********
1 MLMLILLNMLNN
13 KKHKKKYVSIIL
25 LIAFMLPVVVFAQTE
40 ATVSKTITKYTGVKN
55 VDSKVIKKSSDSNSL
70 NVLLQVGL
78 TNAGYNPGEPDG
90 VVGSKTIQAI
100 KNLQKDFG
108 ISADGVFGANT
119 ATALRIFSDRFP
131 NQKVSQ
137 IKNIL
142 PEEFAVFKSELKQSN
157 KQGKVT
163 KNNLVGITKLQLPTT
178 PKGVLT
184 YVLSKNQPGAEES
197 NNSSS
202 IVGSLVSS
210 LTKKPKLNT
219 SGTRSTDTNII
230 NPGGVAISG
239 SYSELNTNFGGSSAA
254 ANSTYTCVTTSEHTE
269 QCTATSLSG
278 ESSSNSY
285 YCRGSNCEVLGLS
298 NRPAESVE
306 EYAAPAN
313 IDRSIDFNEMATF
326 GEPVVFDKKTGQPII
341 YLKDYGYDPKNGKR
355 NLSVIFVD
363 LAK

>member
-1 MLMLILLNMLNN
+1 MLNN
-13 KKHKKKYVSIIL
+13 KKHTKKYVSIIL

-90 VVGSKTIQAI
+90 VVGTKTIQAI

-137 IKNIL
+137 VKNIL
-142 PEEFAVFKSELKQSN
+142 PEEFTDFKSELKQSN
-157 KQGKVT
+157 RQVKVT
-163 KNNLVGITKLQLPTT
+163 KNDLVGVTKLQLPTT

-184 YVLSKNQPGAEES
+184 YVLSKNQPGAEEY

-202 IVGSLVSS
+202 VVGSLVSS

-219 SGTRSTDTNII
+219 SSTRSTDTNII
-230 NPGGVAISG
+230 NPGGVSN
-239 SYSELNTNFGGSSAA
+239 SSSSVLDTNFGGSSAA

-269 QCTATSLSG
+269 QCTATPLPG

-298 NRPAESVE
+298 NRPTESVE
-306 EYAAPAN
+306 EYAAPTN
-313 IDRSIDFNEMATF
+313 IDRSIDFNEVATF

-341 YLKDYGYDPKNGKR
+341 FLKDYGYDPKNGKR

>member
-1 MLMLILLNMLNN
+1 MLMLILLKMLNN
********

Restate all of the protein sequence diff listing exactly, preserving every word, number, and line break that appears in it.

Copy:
1 MLMLILLNMLNN
13 KKHKKKYVSIIL
25 LIAFMLPVVVFAQTE
40 ATVSKTITKYTGVKN
55 VDSKVIKKSSDSNSL
70 NVLLQVGL
78 TNAGYNPGEPDG
90 VVGSKTIQAI
100 KNLQKDFG
108 ISADGVFGANT
119 ATALRIFSDRFP
131 NQKVSQ
137 IKNIL
142 PEEFAVFKSELKQSN
157 KQGKVT
163 KNNLVGITKLQLPTT
178 PKGVLT
184 YVLSKNQPGAEES
197 NNSSS
202 IVGSLVSS
210 LTKKPKLNT
219 SGTRSTDTNII
230 NPGGVAISG
239 SYSELNTNFGGSSAA
254 ANSTYTCVTTSEHTE
269 QCTATSLSG
278 ESSSNSY
285 YCRGSNCEVLGLS
298 NRPAESVE
306 EYAAPAN
313 IDRSIDFNEMATF
326 GEPVVFDKKTGQPII
341 YLKDYGYDPKNGKR
355 NLSVIFVD
363 LAK

>member
-1 MLMLILLNMLNN
+1 MLNN
-13 KKHKKKYVSIIL
+13 KKHTKKYVSIIL

-90 VVGSKTIQAI
+90 VVGTKTIQAI

-137 IKNIL
+137 VKNIL
-142 PEEFAVFKSELKQSN
+142 PEEFTDFKSELKQSN
-157 KQGKVT
+157 RQVKVT
-163 KNNLVGITKLQLPTT
+163 KNDLVGVTKLQLPTT

-184 YVLSKNQPGAEES
+184 YVLSKNQPGAEEY

-202 IVGSLVSS
+202 VVGSLVSS

-219 SGTRSTDTNII
+219 SSTRSTDTNII
-230 NPGGVAISG
+230 NPGGVSN
-239 SYSELNTNFGGSSAA
+239 SSSSVLDTNFGGSSAA

-269 QCTATSLSG
+269 QCTATPLPG

-298 NRPAESVE
+298 NRPTESVE
-306 EYAAPAN
+306 EYAAPTN
-313 IDRSIDFNEMATF
+313 IDRSIDFNEVATF

-341 YLKDYGYDPKNGKR
+341 FLKDYGYDPKNGKR

>member
-1 MLMLILLNMLNN
+1 MLMLILLKMLNN